12 Tips to a Happy & Healthy Holiday

1. Embrace your inner dasher
Tis the season for intervals! I’m adamant about getting my clients to change up their cardio workouts when the 1-hour elliptical jaunt has gotten all too comfortable. Not only are intervals efficient of your time, but also they are the best for fat burn. Set aside 21 minutes. Alternate a 1-minute high intensity sprint to 2 minutes of a low intensity recovery period. Work your way to 1:1 intervals. Thank me later when you have the extra 39 minutes to squeeze in some gift-wrapping.

2. Grub with a game plan
It’s the day of your much anticipated holiday feast! Get your workout in that morning. You won’t feel as guilty in indulging. Avoid skipping meals or you may end up overeating later. Don’t arrive to the party hungry. Eat a healthy high fiber snack a few hours beforehand. Be picky. Choose your favorites and assess what looks extra delicious. Sit your butt down and acknowledge that you’re eating a meal. Drink a good glass of wine with your food to increase satiety. Once you’ve eaten, be done with the food. Avoid picking at the cold stuffed mushrooms that have been sitting there for three hours.

3. Fitness can be family time
When my siblings and I are all back in town, we love working out together. It’s motivating, a bit competitive, and always a good time. Try out a spin class with your sister. Take your niece and nephew ice-skating. Say yes to a walk with your parents. It will maximize your time spent together while minimizing your waistlines.

4. Drink water
Hydration is the secret to glowing skin and burning extra calories. If you drink a 16oz glass of water when you first wake up, your metabolism increases. Why not take advantage of something this easy?

5. Cool it Clark Griswold
We tend to want to do it all– hang the lights, deck the halls, bake 8 kinds of cookies, and buy the best gifts. Where does this leave you? Exhausted, broke, and a gut comparable to Santa’s. The stress hormone cortisol skyrockets when we take on more than we can handle. Cortisol is shown to cause weight gain. Stress less this year by prioritizing what you absolutely need to do.

6. Be realistic with your goals
I recommend keeping a workout calendar on your fridge. Make a goal of just 3 quick workouts per week. This isn’t the time of year that you’re likely to shed off that last 5 pounds. I believe it’s a feat in itself just maintaining through the holidays.

7. Carbs are naughty and protein is nice
At the party, choose the shrimp cocktail, the homemade meatballs (ditch the bun), and a deviled egg or two. These foods are likely to fill you up. Steer clear of the never-ending pile of garlic bread next to the spinach and artichoke dip. Being reckless with carbs can lead to a few days of water retention. I mean, who wants to look like frosty the snowman for the family photo?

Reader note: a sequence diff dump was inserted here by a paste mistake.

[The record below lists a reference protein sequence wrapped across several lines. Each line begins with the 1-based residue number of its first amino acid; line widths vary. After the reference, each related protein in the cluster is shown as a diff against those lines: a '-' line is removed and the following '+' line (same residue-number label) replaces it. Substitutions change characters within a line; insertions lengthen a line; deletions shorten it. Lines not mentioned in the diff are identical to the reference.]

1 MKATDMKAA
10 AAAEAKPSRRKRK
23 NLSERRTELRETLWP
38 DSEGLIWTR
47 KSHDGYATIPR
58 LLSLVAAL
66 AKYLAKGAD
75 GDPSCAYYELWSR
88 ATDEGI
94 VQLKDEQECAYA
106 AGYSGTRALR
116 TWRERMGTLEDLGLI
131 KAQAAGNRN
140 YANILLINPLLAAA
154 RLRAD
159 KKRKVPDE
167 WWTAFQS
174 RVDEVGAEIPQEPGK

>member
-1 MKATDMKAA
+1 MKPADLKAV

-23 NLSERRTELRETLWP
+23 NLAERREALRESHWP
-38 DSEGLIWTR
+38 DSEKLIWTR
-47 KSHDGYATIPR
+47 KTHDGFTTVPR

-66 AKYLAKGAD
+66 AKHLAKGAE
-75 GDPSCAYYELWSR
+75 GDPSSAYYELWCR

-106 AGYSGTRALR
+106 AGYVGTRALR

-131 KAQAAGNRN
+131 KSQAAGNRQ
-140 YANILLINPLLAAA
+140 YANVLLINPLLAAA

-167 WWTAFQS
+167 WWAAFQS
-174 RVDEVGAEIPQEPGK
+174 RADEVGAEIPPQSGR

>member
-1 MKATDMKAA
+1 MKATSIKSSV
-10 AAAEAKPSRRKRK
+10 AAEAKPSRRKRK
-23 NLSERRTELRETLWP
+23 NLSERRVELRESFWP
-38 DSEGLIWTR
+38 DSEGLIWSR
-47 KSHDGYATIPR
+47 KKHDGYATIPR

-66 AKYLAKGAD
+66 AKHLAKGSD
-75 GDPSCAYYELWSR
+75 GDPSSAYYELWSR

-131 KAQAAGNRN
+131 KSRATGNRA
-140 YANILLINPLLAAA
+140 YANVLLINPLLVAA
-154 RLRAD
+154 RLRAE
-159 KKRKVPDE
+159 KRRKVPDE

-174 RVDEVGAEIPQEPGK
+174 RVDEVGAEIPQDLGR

8. Keep the visions of sugarplums to one
Everyone has that coworker that brings cookies and candy to the office. This will be exponential this time of year. Make a rule to allow yourself one sweet per day. If you had the peanut butter cookie at work, then you must say no to mom’s pumpkin pie later. Choose wisely my friends.

9. Master the quick workout
Time is of the essence during the holidays. Do quick workouts like resistance training circuits that burn max calories for hours post-workout. Try my annual 12 Days of Fitness Challenge beginning December 14th. On day one, we start with 1 minute of squats then build up to a full 12-minute workout. You’ll end up with 12 fresh exercises that will add tone and boost metabolism. (Follow me on social networking and view my website for upcoming details!)

10. No one likes a Grinch
Another reason to get your sweat sesh in is to promote the release of endorphins, your euphoric feel good neurotransmitters. Endorphins reduce the prevalence of cortisol, decreasing depression and anxiety. Strive to be upbeat and positive. Give people compliments. Spread cheer and don’t be a Scrooge either.

11. Choose fresh
When green bean and sweet potato casseroles, mashed potatoes and stuffing take center stage, avoid the cans and boxes. Many pre-packaged foods contain extra salt leading to bloat. You may also be missing out on the vitamins and minerals fresh produce provides. Shop fresh a day or two before your holiday meal.

12. Remember the reason for the season
Whatever you celebrate, keep in mind why you’re practicing these traditions. Being in touch with our spiritual side decreases depression and give us feelings of purpose and self-worth. Feeling worthy of thyself is always good 😉

Leave a Reply

Your email address will not be published.